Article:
Bana, though, is a terrific actor, but content it seems not to be a major movie star. That lets him turn up as the bad guy in this summer’s Star Trek, while also giving him the flexibility to try Curtis Hanson’s disappointing Lucky You.
In this case, the supposed star-making role didn’t send Bana to the top of the tree, but it shot him far enough up it to keep himself busy.
To call Sam Neill an unknown is a bit disingenuous, but he’s certainly not the first name that would have cropped into people’s heads to headline a major Steven Spielberg summer blockbuster. For despite a catalogue of strong performances, he simply wasn't known for being a major blockbuster lead.
But Spielberg knew what he doing. The dinosaurs were the stars of Jurassic Park, and he cast people that could convincingly act around them, reaping the rewards of a near-billion dollar worldwide gross. Sam Neill has shown little signs of interest in heading up more blockbusters since, save for being lured back for Jurassic Park III. But Spielberg's savvy casting (and granted, he wasn't the first to try it by any means, but few had taken a film with a relatively unknown cast to that amount of money before) set a template for big effects-driven movies and their lack of movie stars that's still being used right now.
Legends Of The Fall/First Knight/Sabrina
Out of nowhere, in the mid-90s Julia Ormond seemingly became the must-cast actress. She landed herself three consecutive major roles in three high profile projects, and these should have been the springboard for greater things.
The problem was that despite the quality of Ormond’s work, none of the films really caught fire. Brad Pitt epic Legends Of The Fall did middling business, Richard Gere’s First Knight was a turgid disappointment, and the remaking of Sabrina as a Harrison Ford vehicle did Ormond no favours, either. In short, she landed three horses, but none of them proved to be worth backing.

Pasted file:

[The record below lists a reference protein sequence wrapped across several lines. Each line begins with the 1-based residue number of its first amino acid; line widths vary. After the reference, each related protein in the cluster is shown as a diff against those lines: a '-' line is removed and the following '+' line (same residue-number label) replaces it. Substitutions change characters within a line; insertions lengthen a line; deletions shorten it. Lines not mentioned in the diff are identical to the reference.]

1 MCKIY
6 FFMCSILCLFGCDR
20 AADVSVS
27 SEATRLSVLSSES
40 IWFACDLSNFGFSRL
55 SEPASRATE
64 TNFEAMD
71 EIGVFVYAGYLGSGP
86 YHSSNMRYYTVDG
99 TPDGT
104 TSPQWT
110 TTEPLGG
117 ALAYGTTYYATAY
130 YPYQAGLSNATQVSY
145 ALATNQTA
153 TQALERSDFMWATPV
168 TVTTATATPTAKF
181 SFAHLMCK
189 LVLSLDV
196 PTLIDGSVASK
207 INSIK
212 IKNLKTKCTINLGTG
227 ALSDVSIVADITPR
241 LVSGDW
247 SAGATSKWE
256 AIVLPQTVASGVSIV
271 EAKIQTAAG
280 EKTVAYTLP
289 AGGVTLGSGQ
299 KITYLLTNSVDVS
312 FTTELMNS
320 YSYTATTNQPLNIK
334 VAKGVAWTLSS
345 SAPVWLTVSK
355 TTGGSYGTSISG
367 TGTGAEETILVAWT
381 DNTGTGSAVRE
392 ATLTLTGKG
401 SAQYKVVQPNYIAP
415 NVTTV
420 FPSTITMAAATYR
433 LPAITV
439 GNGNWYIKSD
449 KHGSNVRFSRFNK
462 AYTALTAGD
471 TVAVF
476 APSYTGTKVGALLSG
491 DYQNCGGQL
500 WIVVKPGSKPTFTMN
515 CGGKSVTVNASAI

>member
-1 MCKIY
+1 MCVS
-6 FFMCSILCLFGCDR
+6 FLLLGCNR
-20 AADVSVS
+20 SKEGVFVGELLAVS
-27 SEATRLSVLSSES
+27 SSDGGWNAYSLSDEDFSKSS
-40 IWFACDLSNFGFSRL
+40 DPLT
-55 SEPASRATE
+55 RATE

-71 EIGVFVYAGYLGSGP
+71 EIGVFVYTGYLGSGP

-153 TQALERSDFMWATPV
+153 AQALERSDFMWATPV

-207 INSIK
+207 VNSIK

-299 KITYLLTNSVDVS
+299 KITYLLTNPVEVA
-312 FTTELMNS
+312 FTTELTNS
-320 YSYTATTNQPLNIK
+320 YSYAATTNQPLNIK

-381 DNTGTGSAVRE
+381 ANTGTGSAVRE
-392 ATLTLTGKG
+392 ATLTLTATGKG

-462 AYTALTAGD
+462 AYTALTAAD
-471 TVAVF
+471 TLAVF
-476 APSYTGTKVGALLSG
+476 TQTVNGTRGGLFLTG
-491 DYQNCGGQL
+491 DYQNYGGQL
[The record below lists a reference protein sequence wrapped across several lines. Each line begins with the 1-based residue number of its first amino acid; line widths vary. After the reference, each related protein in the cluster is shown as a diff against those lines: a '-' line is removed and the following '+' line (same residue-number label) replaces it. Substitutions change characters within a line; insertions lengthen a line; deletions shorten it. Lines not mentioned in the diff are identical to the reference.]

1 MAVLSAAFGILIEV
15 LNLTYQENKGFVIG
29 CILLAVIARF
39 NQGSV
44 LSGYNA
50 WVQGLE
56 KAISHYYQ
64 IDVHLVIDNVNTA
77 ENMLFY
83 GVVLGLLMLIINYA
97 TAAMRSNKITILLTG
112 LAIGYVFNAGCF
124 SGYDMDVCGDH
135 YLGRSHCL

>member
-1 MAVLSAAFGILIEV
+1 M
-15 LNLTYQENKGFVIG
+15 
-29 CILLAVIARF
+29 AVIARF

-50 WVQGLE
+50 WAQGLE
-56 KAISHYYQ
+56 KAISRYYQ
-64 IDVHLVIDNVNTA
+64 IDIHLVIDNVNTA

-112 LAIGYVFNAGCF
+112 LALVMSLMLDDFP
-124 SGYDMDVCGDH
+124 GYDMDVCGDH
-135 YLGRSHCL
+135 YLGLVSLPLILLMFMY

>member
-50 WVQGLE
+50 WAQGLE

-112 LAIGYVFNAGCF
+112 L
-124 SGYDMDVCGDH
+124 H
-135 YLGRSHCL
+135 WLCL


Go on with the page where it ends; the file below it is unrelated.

Since then, Ormond has stayed out of the blockbuster limelight, although has picked up work in some interesting films, including David Lynch’s Inland Empire and David Fincher’s recent The Curious Case Of Benjamin Button. But really, she needed one of that trio of initial big films to catch fire, and not one of them did.
She popped up in CSI: NY last year, but we hope to see her continue to pick up interesting movie roles too.
In retrospect, Disney was following what would become the formula to the letter with its expensive adaptation of The Rocketeer, Scheduled in for the summer of 1991, and still burnt by the bill of the star-laden Dick Tracy, it chose to spend its money on the effects and the promotion rather than its cast. As a result, fine actors such as Timothy Dalton and – in the title role – Bill Campbell got drafted in.
However, Disney was simply ahead of the market on this one. 1991 was the summer ruled by Kevin Costner and Arnold Schwarzenegger, and big movie star names had rarely been as vital to get a project into the many millions. The Rocketeer – a solid film, and some argue a hugely underappreciated one – simply spluttered in the face of the competition (bringing in just shy of $47m in the US), and Bill Campbell’s big shot at major movie stardom was gone.
Most of his work of late has been restricted to television, including Once And Again, The 4400 and The O.C. He also popped up in the Ricky Gervais vehicle Ghost Town last year as well, but he’s not trodden near a major blockbuster since The Rocketeer.
Meet Joe Black
It had star-making role stamped right the way through it. Cast opposite Brad Pitt in a big budget remake of Death Takes A Holiday, Meet Joe Black was to be the big Christmas film, and the big blockbuster break for Forlani. She’d already caught the eye in Kevin Smith’s Mallrats and she’d had a bit part in The Rock, but nothing on the scale of Joe Black.
The film, however, was a mess. Over double the running time of the film it was remaking, the argument with Meet Joe Black was that there was a fine 90 minute film in the midst of its three hourlength. Audiences weren’t keen to find out if that was true, though, and while it hardly bombed, it’s fair to say that its numbers were disappointing.
Forlani, however, rode it out quite well, and turned up in some interesting projects. Mystery Men and Hallam Foe proved solid choices, although opting for Uwe Boll’s In The Name Of The King: A Dungeon Siege Tale may not have been quite as wise. More recently, she too has popped up in CSI:NY, and while her blockbuster days seem to be gone, her body of work continues to show potential.